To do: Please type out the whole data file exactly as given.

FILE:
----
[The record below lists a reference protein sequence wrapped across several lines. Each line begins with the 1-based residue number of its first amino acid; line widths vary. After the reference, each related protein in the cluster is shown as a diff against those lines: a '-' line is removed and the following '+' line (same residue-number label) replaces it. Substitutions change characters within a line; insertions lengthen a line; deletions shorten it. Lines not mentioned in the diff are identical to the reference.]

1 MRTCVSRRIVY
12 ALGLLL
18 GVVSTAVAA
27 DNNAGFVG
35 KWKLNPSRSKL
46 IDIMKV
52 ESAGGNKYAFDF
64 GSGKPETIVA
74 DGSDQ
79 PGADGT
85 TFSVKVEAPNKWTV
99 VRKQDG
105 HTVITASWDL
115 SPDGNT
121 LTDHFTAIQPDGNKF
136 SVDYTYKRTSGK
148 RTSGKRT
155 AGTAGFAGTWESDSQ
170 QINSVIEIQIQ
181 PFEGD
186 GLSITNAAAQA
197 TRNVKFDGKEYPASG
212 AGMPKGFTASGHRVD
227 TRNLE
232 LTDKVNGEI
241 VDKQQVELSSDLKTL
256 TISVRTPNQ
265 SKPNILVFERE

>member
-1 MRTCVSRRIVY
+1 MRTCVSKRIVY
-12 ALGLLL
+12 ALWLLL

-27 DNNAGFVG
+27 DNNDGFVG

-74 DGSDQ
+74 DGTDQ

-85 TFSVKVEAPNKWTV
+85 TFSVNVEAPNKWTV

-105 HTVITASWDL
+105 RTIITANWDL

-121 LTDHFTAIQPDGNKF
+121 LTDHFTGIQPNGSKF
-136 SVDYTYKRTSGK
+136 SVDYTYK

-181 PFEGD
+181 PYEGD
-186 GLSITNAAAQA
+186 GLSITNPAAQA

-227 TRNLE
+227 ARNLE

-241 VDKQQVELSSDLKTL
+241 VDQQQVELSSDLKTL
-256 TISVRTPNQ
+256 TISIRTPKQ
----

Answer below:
[The record below lists a reference protein sequence wrapped across several lines. Each line begins with the 1-based residue number of its first amino acid; line widths vary. After the reference, each related protein in the cluster is shown as a diff against those lines: a '-' line is removed and the following '+' line (same residue-number label) replaces it. Substitutions change characters within a line; insertions lengthen a line; deletions shorten it. Lines not mentioned in the diff are identical to the reference.]

1 MRTCVSRRIVY
12 ALGLLL
18 GVVSTAVAA
27 DNNAGFVG
35 KWKLNPSRSKL
46 IDIMKV
52 ESAGGNKYAFDF
64 GSGKPETIVA
74 DGSDQ
79 PGADGT
85 TFSVKVEAPNKWTV
99 VRKQDG
105 HTVITASWDL
115 SPDGNT
121 LTDHFTAIQPDGNKF
136 SVDYTYKRTSGK
148 RTSGKRT
155 AGTAGFAGTWESDSQ
170 QINSVIEIQIQ
181 PFEGD
186 GLSITNAAAQA
197 TRNVKFDGKEYPASG
212 AGMPKGFTASGHRVD
227 TRNLE
232 LTDKVNGEI
241 VDKQQVELSSDLKTL
256 TISVRTPNQ
265 SKPNILVFERE

>member
-1 MRTCVSRRIVY
+1 MRTCVSKRIVY
-12 ALGLLL
+12 ALWLLL

-27 DNNAGFVG
+27 DNNDGFVG

-74 DGSDQ
+74 DGTDQ

-85 TFSVKVEAPNKWTV
+85 TFSVNVEAPNKWTV

-105 HTVITASWDL
+105 RTIITANWDL

-121 LTDHFTAIQPDGNKF
+121 LTDHFTGIQPNGSKF
-136 SVDYTYKRTSGK
+136 SVDYTYK

-181 PFEGD
+181 PYEGD
-186 GLSITNAAAQA
+186 GLSITNPAAQA

-227 TRNLE
+227 ARNLE

-241 VDKQQVELSSDLKTL
+241 VDQQQVELSSDLKTL
-256 TISVRTPNQ
+256 TISIRTPKQ